High Summer Harvest

The seeds of dock dry in the sun, and when a pale, papery green are ready to be beaten into sacks, milled and winnowed as a grain supplement.

The seeds of dock dry in the sun, and when a pale, papery greenish brown are ready to be beaten into sacks, milled and winnowed as a grain supplement.

With high summer’s advent, yet new harvests from gardens, glades and glens descend upon us. Near the barn, wild chamomile is abundant. We’ll harvest and dry a liter for tea through the year. Dock seeds are mature and dry now, and they will be beaten into sacks, hand milled and winnowed over the coming two weeks to supplement our grain. August chanterelles begin to emerge in abundance and so commences the late summer season of mushroom gathering. Not long from now pennybuns, corrals, hedgehogs and many other kinds of mushrooms shall join them in forest and meadow. Indian pipe is appearing under all the spruces at the edge of the Elfwood near our ancient cottage, and when young they can be steamed into fine pale vegetable with a flavor similar to asparagus. Wild cherries are ready to be harvested at the base of the mountain, as are serviceberries, and that too will require some attention over the next two weeks. The Earth Mother is being most kind to us, though in different ways, this year. While our tomatoes have struggled–as I knew they would given I planted them in first year beds this growing season to give their old beds a rest–the land supplements our needs in many other ways. The land is always the ally, if you live by its patterns and know how to speak its language.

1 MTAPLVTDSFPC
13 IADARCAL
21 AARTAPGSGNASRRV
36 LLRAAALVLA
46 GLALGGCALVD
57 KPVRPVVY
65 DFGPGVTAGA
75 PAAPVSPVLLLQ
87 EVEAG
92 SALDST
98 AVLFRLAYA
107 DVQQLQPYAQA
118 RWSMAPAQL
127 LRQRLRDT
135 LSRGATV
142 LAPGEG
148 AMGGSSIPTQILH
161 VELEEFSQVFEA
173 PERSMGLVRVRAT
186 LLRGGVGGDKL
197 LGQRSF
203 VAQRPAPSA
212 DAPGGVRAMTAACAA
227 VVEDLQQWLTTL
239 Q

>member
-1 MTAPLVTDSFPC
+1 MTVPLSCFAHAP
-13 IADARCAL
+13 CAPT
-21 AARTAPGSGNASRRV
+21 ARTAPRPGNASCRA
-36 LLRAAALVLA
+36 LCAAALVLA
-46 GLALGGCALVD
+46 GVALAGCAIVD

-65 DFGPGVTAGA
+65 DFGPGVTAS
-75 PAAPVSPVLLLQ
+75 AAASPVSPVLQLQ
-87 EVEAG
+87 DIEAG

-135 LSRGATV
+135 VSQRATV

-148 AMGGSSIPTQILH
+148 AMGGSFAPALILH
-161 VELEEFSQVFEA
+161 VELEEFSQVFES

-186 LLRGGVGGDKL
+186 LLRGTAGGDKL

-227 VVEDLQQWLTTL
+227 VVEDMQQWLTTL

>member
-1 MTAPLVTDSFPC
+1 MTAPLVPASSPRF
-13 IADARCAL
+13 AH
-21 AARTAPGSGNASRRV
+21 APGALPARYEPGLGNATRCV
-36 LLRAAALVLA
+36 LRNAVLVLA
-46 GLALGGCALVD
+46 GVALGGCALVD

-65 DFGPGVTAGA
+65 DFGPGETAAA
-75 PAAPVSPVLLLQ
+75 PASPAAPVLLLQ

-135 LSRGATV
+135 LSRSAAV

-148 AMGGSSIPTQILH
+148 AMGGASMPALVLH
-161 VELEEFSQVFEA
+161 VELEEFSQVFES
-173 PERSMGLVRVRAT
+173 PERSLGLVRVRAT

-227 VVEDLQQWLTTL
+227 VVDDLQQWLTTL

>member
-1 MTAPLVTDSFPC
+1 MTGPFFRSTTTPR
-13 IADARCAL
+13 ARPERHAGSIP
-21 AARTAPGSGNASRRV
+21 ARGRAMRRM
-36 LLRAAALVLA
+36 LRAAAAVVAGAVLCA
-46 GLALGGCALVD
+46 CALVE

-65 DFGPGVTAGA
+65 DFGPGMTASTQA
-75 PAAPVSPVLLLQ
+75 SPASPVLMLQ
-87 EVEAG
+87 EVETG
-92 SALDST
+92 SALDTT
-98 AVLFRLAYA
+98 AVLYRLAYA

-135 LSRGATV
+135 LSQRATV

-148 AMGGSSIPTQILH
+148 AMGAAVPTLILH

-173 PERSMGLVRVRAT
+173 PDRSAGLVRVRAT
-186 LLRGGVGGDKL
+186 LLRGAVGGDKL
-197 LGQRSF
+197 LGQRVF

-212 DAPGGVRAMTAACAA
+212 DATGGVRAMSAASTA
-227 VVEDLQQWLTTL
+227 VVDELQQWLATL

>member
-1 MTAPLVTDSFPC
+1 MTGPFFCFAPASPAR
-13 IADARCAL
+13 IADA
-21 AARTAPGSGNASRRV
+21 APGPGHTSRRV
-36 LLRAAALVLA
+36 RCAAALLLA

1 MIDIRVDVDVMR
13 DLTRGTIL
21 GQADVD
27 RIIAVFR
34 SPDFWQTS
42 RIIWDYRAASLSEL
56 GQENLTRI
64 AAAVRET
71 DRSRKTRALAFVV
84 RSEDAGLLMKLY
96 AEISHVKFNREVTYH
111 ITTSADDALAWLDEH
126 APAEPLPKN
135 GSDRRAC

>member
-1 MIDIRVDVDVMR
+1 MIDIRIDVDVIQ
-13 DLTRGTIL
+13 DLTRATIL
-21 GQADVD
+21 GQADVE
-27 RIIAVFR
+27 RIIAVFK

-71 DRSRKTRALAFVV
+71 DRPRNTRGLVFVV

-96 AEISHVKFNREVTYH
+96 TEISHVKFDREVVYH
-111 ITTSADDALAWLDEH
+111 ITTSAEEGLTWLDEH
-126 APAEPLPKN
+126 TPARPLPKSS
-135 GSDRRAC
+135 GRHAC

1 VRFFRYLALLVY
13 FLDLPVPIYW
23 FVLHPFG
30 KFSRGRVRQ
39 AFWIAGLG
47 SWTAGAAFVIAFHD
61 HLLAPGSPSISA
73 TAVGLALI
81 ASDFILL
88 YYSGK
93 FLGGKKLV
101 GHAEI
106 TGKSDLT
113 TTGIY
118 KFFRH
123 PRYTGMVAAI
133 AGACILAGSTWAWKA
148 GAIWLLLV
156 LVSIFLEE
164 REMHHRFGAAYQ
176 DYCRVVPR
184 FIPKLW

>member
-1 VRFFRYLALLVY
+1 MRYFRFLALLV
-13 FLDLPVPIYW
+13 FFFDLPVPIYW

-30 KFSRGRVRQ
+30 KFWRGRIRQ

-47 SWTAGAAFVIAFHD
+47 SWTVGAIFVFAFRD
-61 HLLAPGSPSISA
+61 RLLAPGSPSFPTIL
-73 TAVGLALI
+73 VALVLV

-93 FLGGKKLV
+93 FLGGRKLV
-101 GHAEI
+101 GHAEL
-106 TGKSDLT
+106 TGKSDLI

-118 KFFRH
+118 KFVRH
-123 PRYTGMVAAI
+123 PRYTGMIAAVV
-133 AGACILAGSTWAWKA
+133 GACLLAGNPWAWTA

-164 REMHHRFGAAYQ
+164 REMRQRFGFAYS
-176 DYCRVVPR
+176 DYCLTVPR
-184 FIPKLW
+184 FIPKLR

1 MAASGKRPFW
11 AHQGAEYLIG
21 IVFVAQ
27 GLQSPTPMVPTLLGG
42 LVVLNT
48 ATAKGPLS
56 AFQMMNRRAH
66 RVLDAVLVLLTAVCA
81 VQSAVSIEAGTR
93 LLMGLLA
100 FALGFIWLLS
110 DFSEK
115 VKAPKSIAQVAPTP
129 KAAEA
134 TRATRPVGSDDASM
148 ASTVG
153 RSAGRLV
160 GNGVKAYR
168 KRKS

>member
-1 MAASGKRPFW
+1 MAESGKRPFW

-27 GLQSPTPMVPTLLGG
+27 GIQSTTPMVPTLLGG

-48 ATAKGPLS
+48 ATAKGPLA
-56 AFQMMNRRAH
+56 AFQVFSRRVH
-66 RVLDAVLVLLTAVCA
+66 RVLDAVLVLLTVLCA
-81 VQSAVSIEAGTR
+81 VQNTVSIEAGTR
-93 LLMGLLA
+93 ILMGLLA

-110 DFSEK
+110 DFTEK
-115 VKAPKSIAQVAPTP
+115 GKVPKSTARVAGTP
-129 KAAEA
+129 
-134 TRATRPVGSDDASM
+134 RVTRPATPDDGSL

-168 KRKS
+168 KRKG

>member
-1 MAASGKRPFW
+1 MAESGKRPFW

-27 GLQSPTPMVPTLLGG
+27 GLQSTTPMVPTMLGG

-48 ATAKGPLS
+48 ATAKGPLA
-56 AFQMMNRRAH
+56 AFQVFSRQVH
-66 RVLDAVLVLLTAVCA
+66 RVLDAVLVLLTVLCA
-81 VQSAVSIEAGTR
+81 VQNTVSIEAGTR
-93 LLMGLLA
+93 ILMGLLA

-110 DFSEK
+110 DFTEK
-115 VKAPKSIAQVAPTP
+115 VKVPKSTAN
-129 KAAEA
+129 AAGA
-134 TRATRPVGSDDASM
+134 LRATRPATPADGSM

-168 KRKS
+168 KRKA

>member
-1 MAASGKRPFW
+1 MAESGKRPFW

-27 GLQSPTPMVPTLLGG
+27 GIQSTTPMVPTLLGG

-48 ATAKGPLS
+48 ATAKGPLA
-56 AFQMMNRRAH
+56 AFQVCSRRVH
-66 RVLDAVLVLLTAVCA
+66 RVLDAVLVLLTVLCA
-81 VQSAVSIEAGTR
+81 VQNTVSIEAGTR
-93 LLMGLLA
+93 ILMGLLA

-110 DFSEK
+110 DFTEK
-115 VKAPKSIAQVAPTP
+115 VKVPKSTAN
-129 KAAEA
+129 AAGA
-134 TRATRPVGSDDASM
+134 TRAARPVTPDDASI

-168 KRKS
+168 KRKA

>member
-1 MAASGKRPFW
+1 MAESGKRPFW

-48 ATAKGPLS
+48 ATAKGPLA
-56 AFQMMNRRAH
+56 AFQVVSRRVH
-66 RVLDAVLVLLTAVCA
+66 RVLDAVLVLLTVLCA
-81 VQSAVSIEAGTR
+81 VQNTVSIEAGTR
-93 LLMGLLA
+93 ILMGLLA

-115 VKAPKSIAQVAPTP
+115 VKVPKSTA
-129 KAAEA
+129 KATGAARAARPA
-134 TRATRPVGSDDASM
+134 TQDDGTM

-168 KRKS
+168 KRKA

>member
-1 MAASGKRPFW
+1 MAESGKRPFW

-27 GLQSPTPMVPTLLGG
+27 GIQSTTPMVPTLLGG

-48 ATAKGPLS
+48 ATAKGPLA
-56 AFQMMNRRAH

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2 thoughts on “High Summer Harvest

  1. FeyWind

    I must say that I am quite enjoying reading of the adventures and life-with-the-land which you write about here. I wish I lived in a place with as much wild land around me as you seem to have. Maybe someday. Mean-the-while, I do everything I can to learn about the wild edibles in my area, and collect when and what I’m able.

    Thank you so much for sharing your stories – long or short – with us all! Do you have any suggestions for reading or research for a budding wildcrafter and collector of wild bounty?

    Blessed and Happy Harvest!

    • Hello Feywind. I would suggest Samuel Thayer’s superb books on wild food gathering: “Nature’s Garden” and “The Forager’s Harvest”. Not only excellent field guides, they also do very well at teaching how to identify wild plants.

      If you are interested in woodscraft (aka bushcraft) skills, any book by Ray Mears should be good. He is smart and realistic–none of the pseudo-drama you see a lot among some of the bushcraft “actor-teachers” out there. And Mears has some superb videos that were produced by the BBC which you can see on Youtube. I’ve been asked several times to write about woodscraft skills or even create videos. Maybe one of these days . . .

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